Tim Elliot: Welcome to another edition of Lawgical, the regular weekly podcast from the Dubai-based law firm, HPL Yamalova & Plewka, still, still the Gulf Region’s first and only legal podcast. I’m Tim Elliot, here again at the firm’s offices. We’re on the 18th floor of Reef Tower in Jumeirah Lakes Towers. Another sunny, slightly hazy, Dubai day, and here is the Managing Partner of the firm, Ludmila Yamalova. Good to see you.
Ludmila Yamalova: Good to see you and welcome back to the firm. Always a pleasure to see you.
Tim Elliot: Now in this edition of Lawgical, and you’ll like this, we’re talking about the legal aspects of social media here in the U.A.E. Now the U.A.E., if you’ve not been here, if you have, you’ll know this, it’s a young and diverse, it’s a connected society. According to recent population estimates, eight million people are between the ages of 15 and 54, so you can bet that a hefty percentage of that age group is either all interested in or at least aware of social media. We’re all online. Smartphone penetration is widely considered to be amongst the highest per capita in the world. Now, as human beings, we all want to know each other’s business, see what our friends are up to, what the big brands are doing, who’s winning, who’s losing. The picture I’m trying to paint is that social media is a big deal. You need to be aware in the U.A.E. that privacy is highly valued. For misuse of information technology, there are hefty penalties, and we’re going to be talking about that today. Now, Ludmila, let’s break this down. The essence of being online in this day and age, particularly here in the U.A.E., and if there was one line to cover what you need to think about before you post is, very simply, think before you post.
Ludmila Yamalova: That would be a very wise rule of thumb. Think before you post and just be cautious.
Tim Elliot: Yes.
Ludmila Yamalova: Cautious about the content that you put out and the message that you’re trying to convey. There are a number of limitations in terms of content and scrutiny of content that can be posted on social media in the U.A.E. and in the region. Some of the more important limitations are (1) those related to privacy, (2) those related to reputation or integrity, and (3) finally, to security and that would be national or state security. Any comments or content that somehow may violate or breach one of these three areas can be quite dangerous and dangerous because violation of any one of those things actually in the U.A.E. are a criminal offense. In other words, if you breach someone’s privacy, it’s managed or adjudicated by the criminal courts and it’s subject to penal order or penal law. Similarly, if for example, you insult someone and therefore the person feels either they are being defamed or their reputation has been ruined, once again, in the U.A.E. it is a criminal offense. Obviously, anything related to state security, that is in the interest of the state to very tightly control, and any content therefore they may somehow jeopardize state security is very highly regulated. There is actually one more and that is related to religion. This actually applies not to just Islam which is the main religion here in the U.A.E., but any other religion. In fact, the U.A.E. discourages any kind of defamatory, offensive content, if you will, regarding any religion, but certainly no defamatory or offensive content can be published that offends Islam.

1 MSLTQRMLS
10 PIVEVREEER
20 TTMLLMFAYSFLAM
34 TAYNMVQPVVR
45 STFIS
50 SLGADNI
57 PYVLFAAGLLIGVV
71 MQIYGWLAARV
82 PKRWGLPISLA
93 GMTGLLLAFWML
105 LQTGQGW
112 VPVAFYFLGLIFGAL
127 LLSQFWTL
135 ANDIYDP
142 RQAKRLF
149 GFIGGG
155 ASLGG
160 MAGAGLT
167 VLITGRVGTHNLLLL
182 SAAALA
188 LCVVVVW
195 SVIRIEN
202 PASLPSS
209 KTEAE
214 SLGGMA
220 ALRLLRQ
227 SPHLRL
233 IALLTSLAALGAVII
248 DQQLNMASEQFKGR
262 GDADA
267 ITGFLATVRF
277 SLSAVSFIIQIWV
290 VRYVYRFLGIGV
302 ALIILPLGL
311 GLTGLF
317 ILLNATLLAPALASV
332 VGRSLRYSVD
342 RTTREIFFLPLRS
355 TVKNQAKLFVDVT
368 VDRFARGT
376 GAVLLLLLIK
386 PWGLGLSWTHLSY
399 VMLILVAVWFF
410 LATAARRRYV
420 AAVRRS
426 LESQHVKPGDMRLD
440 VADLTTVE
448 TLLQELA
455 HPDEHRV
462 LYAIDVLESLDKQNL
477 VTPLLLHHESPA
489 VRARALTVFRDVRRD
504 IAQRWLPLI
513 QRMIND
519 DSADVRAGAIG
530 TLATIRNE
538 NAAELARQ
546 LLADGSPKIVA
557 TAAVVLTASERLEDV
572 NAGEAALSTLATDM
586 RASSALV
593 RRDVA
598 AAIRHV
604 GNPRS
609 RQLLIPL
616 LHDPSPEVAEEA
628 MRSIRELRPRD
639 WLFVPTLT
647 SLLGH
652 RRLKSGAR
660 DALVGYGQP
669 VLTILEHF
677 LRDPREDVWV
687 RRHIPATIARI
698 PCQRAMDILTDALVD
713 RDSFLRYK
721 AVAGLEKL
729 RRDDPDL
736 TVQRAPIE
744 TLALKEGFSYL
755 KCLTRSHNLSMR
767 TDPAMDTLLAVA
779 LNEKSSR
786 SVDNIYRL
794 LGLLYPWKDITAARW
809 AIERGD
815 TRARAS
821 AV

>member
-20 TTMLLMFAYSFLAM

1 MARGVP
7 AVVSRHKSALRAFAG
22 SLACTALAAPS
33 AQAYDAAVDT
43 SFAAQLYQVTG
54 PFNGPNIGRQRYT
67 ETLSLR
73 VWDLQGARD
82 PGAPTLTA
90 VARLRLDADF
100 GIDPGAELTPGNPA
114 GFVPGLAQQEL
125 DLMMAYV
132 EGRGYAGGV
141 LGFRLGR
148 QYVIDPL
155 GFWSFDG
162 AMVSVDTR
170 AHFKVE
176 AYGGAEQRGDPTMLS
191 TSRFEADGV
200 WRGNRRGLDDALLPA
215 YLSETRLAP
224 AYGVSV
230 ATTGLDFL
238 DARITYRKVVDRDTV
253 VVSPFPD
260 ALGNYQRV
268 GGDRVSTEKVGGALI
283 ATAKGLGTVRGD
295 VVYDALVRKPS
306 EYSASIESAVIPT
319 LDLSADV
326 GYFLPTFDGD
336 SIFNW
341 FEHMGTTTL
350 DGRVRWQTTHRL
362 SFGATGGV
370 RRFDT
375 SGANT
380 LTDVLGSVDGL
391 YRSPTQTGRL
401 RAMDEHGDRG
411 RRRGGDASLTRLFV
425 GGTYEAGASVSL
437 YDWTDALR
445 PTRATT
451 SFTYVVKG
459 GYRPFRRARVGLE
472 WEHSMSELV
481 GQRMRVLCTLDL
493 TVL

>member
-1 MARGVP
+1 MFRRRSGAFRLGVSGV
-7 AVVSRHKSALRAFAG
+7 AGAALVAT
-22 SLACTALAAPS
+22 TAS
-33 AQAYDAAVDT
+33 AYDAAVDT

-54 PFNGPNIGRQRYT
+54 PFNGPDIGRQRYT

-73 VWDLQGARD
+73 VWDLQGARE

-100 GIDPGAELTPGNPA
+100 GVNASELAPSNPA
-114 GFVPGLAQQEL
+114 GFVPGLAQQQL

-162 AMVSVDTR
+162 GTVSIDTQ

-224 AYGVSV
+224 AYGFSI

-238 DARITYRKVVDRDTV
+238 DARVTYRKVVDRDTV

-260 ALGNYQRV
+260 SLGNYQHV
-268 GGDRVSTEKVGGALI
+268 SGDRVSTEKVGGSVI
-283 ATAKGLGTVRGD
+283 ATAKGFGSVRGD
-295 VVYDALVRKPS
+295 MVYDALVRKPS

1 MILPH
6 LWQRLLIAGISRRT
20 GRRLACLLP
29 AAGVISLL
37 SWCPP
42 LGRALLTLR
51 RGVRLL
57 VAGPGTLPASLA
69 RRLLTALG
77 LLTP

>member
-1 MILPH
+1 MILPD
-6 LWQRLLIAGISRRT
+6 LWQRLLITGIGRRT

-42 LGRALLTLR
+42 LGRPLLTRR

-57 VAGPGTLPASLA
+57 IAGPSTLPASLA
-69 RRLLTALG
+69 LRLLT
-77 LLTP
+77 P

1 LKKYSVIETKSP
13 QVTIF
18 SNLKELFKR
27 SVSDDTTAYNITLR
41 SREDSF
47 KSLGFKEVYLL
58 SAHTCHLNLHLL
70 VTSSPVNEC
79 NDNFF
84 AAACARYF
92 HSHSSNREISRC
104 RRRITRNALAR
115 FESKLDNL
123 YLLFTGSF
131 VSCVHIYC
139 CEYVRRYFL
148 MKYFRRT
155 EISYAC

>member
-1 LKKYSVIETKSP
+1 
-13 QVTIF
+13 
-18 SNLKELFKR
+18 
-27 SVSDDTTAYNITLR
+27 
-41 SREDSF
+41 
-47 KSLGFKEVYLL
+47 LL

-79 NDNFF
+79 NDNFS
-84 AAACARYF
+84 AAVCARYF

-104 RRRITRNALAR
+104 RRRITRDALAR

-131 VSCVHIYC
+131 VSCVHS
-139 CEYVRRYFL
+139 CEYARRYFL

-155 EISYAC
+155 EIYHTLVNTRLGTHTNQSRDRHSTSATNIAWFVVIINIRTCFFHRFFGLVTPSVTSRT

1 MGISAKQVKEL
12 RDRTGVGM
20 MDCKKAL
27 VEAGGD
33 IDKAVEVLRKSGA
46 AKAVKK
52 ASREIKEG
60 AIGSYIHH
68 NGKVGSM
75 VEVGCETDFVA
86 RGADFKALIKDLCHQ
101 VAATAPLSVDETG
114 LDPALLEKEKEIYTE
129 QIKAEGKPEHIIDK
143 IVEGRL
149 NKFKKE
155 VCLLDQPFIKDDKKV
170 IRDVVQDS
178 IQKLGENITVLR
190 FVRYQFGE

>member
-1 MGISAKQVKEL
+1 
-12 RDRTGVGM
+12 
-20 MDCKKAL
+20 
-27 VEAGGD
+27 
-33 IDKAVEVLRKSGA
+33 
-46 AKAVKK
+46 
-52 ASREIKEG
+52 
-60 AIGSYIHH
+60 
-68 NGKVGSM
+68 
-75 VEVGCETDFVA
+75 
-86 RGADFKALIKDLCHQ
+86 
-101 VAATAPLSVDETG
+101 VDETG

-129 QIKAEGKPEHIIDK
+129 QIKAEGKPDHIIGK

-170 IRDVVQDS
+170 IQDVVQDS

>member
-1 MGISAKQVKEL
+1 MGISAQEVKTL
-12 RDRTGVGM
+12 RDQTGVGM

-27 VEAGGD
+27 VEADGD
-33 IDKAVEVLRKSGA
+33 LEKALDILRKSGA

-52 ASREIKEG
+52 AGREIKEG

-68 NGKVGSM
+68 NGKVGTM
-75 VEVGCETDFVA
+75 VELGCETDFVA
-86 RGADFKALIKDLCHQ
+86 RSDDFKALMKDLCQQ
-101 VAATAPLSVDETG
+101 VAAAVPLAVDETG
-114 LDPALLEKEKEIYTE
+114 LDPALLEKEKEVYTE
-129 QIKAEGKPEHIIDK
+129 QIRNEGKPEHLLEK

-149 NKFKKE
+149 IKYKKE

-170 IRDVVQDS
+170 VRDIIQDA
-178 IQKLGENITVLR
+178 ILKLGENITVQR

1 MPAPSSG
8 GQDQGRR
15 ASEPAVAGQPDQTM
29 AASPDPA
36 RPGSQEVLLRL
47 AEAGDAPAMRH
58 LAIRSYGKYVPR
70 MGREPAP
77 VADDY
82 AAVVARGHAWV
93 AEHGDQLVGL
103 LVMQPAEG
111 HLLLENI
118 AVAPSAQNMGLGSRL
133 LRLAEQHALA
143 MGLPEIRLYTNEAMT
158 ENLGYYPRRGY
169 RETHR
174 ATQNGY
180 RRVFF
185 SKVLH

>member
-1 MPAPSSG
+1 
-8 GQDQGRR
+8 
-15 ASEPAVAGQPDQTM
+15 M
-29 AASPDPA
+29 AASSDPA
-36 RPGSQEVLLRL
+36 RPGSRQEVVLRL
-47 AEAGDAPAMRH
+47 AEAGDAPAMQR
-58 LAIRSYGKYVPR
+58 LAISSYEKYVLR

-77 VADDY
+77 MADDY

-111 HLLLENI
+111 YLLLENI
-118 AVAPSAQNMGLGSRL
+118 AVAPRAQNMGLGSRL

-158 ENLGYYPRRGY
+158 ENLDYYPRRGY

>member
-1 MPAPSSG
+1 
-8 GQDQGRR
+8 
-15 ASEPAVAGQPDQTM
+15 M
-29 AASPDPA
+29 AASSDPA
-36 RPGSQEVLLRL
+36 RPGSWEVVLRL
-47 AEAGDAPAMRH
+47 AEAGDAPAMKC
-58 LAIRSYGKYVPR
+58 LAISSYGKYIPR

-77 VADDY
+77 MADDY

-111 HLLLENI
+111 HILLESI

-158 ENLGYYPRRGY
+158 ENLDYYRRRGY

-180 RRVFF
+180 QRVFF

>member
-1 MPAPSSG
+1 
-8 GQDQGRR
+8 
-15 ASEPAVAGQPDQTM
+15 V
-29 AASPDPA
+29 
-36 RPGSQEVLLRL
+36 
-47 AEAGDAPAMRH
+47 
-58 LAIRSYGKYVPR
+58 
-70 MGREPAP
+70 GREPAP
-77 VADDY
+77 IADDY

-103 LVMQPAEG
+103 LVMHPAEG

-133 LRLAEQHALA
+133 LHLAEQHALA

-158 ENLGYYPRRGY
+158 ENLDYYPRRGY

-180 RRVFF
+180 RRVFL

Tim Elliot: So, it and has become an increasingly regulated area. If you do misuse information technology, it is subject to federal law on combating information technology crimes, Article 20. Just let me bring this into real focus. It provides for imprisonment possibly and a fine of not less than 250,000 dirhams, up to 500,000 dirhams, or one of those penalties for each of the third parties. The point is, if you’re using an information network or information technology it means you do have to be very, very careful. Let’s drill down slightly. Facebook posts, for example, are often contentious. We’ve all heard of fake news. Sometimes they’re opinionated. They’re often, simply, plainly fake. But the point is to remember where you are and at all times I think to consider – and I’m going back to this think before you post – to consider what the U.A.E. stands for in terms of morality and decency.